Williamsbridge church aids Barbuda hurricane victims

Williamsbridge church aids Barbuda hurricane victims
The Ebeneezer Pilgrim Holiness Church collected about $20,000 and packed and shipped 100 large shipping boxes with at least 50 barrels of supplies, according to Pastor Harris.
Photo by Jewel L. Webber

The island of Barbuda needs your help to rebuild.

Like the many independent and public individuals and organizations who continue to come to the aid of those affected by the recent hurricanes in the Caribbean, the Ebeneezer Pilgrim Holiness Church, in the north Bronx, has sought to help the small island of Barbuda, an independent British Commonwealth country that is part of the nation of Antiqua and Barbuda.

When Hurricane Irma passed over the island earlier in September, it stripped the land of almost all of its vegetation and leveled so many structures that the island was unrecognizable.

The island of Antigua was spared by the historic storm.

The total population of Antigua and Barbuda, in July, was estimated over 94,000, according to the CIA World Factbook.

Hurricane Irma forced the Barbuda population to evacuate to Antigua.

Barbudans are still trying to clean up three months after the storm, but still have a long way to go.

The Ebeneezer Pilgrim Holiness Church in Williamsbridge, whose congregation includes many members from the Barbudan diaspora, decided they needed a way to help their immediate families and friends in Barbuda, and those of their neighbors’.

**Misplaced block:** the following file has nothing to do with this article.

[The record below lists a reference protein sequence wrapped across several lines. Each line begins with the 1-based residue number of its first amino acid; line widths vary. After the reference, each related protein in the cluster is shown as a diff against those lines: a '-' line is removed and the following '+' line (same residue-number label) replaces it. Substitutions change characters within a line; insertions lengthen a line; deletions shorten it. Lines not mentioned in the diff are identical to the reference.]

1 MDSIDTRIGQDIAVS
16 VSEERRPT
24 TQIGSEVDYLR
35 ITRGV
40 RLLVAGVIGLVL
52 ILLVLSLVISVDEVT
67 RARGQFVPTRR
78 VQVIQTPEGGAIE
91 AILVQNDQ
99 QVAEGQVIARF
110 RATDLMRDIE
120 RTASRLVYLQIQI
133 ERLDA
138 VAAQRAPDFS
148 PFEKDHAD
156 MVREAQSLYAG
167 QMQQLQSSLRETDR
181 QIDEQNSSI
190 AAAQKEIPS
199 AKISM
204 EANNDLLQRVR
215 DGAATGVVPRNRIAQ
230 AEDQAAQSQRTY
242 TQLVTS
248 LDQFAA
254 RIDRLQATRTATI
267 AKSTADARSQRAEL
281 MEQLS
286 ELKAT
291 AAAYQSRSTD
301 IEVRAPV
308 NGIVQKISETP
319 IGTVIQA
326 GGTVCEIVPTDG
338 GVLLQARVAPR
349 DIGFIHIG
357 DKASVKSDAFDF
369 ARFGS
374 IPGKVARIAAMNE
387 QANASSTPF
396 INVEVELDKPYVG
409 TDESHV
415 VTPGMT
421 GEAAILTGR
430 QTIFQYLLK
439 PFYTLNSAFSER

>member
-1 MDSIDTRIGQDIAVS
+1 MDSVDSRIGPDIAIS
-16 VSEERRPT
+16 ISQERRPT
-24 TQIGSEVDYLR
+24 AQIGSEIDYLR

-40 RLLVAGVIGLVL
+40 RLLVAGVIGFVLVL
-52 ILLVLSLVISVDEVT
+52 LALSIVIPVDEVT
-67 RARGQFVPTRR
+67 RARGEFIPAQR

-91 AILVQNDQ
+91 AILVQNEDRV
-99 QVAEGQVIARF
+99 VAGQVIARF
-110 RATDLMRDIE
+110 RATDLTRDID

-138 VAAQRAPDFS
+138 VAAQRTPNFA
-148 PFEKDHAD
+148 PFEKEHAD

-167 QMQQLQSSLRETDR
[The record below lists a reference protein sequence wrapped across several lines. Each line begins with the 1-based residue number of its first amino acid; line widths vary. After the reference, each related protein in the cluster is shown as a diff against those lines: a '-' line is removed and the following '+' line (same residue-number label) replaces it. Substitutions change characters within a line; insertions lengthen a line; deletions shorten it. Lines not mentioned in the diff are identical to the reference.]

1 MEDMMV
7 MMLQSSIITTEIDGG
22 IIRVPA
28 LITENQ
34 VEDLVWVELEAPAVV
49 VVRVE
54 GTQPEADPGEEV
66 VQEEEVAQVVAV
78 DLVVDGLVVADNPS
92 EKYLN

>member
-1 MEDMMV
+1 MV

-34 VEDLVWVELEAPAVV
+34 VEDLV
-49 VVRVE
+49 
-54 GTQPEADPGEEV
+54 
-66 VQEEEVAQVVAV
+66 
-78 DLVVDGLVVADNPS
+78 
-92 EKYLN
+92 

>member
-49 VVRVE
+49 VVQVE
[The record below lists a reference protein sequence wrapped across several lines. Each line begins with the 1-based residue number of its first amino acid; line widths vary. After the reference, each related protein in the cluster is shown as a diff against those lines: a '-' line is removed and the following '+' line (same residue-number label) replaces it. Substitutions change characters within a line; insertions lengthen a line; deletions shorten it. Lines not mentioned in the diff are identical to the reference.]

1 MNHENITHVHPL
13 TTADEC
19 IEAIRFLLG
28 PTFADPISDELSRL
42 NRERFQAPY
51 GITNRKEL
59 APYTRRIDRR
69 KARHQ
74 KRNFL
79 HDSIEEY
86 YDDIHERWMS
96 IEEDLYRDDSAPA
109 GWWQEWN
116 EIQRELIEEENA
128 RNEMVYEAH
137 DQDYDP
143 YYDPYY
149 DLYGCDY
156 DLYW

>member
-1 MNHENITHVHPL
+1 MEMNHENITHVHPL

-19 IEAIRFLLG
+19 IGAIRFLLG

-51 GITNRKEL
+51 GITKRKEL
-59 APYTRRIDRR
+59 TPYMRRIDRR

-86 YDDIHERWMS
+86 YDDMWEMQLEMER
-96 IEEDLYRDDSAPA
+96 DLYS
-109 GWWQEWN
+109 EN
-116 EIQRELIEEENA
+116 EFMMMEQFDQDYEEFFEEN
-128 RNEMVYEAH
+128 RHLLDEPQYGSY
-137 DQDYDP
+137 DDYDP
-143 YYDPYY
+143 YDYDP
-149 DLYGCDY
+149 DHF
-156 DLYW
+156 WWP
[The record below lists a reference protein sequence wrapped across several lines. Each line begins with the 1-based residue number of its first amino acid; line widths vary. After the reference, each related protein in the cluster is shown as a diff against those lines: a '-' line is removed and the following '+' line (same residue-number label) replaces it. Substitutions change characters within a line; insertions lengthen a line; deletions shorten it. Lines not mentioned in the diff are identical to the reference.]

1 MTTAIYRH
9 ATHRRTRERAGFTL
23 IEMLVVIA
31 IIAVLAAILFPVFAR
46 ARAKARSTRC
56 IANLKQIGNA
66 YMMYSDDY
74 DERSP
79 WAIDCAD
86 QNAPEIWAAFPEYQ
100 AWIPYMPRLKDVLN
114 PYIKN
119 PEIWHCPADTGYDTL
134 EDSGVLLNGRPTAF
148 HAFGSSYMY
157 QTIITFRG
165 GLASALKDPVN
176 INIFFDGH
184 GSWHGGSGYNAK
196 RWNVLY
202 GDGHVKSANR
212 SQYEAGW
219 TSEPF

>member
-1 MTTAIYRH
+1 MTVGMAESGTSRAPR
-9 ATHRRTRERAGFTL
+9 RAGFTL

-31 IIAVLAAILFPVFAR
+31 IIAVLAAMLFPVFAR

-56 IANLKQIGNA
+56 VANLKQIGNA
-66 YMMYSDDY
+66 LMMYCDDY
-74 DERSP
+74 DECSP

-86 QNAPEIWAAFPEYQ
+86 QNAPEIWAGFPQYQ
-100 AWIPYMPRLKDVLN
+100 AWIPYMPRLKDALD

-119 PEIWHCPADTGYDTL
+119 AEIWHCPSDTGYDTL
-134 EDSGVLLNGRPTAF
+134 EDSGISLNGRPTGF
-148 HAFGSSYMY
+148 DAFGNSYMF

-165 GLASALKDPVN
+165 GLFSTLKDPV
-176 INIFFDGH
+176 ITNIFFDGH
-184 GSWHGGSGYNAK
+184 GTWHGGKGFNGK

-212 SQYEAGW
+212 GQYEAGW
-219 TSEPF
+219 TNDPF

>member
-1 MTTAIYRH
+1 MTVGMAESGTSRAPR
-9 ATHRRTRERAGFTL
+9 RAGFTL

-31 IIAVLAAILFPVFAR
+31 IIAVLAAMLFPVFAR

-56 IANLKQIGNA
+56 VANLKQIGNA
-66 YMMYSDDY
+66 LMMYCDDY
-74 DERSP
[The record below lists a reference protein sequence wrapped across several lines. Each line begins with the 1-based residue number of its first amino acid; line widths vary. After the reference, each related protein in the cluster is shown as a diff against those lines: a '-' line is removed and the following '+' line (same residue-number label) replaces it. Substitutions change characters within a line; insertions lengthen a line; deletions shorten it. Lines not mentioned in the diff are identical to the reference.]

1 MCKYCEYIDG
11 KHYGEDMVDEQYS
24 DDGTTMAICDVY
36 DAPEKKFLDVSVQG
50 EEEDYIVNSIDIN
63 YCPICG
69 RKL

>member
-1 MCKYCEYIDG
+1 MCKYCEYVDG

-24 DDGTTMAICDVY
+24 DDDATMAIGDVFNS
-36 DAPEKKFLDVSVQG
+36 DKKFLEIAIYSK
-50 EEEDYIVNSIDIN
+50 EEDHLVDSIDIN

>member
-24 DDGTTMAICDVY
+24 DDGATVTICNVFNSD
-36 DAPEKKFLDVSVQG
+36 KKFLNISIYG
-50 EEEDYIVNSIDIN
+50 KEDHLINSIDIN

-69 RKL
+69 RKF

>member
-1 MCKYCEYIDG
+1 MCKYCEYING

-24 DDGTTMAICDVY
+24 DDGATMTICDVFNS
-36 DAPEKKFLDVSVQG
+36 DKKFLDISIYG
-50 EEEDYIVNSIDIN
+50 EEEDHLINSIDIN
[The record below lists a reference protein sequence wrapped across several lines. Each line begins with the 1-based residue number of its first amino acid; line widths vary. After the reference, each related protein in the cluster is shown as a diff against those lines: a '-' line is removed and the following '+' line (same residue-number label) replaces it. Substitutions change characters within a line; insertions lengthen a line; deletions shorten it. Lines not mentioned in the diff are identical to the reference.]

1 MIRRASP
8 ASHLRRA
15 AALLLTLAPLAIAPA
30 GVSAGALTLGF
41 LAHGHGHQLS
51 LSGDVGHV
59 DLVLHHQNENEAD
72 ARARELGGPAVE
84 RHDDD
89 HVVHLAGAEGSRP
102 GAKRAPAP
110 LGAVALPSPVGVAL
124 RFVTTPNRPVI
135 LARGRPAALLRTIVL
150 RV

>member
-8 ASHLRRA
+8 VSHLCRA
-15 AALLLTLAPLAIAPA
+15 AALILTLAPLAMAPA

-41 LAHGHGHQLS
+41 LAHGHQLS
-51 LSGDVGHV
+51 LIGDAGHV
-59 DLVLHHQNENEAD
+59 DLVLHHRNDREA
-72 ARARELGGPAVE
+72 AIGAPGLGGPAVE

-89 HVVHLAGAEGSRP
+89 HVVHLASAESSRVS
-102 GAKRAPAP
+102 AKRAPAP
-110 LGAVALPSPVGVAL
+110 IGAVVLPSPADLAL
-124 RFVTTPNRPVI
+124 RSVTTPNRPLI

So over the last few months the church has been deeply involved in fundraising.

“We’re getting the ball rolling because some families (in the church) who are from Barbuda or who were going back and forth to clean up their homes (on the island), didn’t have lights, they didn’t have running water,” said Jewel Webber, a member of the church who is from the island.

“My mom’s roof is off her house. The animals they’ve had in their hog pen or in their yard, some are dead.”

As telephone lines are still down and there are no commercial flights allowed to the island’s only airport, the Barbuda Codrington Airport, many family members in the Bronx said there is not much they can do in person.

“It’s just a lot of fear, a lot of concern, a lot of anger too,” Webber continued.

One of the members of the church was able to travel to Barbuda since the storm.

Pastor John F. Harris said on his trip he was able to bring some supplies, but it was not nearly enough.

“I had heard of the destruction, but actually being there and seeing the devastation really was a surprise to the highest point,” Harris said. “I’m able to verify … there wasn’t even structures in some places.”

Pastor Harris’ 38-year-old grand nephew, Ricky Michael, who still lives on Barbuda, is commuting between islands to help with the rebuilding process.

One supermarket has reopened on Barbuda, but with shelters in Antigua potentially closing in December, the one market will not be enough to support the island’s returning population, according to Michael.

Ebeneezer Pilgrim Holiness Church, 708 E. 216th Street, will continue to accept donations of food, clothing, batteries and other tools and supplies, as well as financial donations or call (718) 655-2873 for further details and information.

These donations are held in the church where they are packed into larger shipping containers and given to the Antigua and Barbuda Consulate to ship out.

Reach Reporter Sarah Valenzuela at (718) 260-4584. E-mail her at svalenzuela@cnglocal.com.

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